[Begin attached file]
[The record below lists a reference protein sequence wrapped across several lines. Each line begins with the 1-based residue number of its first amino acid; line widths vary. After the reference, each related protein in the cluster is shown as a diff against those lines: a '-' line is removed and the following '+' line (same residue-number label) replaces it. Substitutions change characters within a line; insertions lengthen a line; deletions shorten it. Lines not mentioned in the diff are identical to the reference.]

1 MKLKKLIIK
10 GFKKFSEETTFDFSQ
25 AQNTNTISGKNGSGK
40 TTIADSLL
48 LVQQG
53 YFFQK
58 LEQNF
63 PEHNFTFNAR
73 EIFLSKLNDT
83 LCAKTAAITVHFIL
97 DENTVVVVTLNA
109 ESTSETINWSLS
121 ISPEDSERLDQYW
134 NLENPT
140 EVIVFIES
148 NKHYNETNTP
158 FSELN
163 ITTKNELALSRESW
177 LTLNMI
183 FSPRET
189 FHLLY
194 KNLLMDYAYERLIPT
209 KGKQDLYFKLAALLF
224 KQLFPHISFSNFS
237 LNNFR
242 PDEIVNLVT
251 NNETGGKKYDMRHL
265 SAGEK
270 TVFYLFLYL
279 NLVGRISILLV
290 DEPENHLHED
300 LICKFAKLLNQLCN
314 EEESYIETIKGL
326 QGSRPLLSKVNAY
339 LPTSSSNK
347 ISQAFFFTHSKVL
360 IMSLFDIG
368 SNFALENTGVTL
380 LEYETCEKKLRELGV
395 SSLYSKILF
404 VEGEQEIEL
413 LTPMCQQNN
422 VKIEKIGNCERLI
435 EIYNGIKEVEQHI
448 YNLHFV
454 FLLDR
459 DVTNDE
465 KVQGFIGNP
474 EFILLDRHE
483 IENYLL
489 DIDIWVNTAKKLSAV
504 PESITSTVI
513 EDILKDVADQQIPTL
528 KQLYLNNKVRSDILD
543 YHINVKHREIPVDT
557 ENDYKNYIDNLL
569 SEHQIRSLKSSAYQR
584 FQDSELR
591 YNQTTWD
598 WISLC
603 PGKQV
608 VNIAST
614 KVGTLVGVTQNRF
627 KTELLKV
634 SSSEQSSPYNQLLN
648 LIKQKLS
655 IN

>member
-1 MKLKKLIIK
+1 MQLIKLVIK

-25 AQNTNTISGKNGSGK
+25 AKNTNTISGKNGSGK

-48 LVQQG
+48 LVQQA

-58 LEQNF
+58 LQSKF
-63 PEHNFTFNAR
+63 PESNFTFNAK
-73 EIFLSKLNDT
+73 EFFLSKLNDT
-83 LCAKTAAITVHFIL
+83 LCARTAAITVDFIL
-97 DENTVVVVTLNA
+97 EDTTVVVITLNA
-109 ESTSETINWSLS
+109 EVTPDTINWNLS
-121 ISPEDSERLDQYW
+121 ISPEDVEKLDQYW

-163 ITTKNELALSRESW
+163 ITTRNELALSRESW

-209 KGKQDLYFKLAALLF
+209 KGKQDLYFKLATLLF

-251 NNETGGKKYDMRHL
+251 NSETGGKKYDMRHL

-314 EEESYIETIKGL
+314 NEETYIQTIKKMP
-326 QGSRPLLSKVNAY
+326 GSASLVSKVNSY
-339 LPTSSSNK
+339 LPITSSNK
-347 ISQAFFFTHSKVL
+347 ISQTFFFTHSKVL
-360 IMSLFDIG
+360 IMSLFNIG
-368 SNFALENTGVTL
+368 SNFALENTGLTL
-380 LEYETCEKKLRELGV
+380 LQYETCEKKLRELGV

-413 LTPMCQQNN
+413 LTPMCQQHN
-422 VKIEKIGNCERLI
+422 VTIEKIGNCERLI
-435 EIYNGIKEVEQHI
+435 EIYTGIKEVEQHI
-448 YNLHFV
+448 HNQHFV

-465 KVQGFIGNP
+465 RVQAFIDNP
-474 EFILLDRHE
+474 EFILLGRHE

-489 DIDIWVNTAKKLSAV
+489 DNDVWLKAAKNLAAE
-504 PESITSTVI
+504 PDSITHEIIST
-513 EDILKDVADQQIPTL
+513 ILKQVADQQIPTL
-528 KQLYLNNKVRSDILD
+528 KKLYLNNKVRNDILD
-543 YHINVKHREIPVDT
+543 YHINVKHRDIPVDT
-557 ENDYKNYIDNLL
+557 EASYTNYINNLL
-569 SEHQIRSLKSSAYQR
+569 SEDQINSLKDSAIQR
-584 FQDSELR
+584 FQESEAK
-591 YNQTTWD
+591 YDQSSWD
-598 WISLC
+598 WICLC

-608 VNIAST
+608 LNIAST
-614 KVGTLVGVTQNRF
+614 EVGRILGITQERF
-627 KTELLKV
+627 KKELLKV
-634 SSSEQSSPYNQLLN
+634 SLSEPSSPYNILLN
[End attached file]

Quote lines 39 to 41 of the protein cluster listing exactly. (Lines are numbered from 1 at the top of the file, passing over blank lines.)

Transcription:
368 SNFALENTGVTL
380 LEYETCEKKLRELGV
395 SSLYSKILF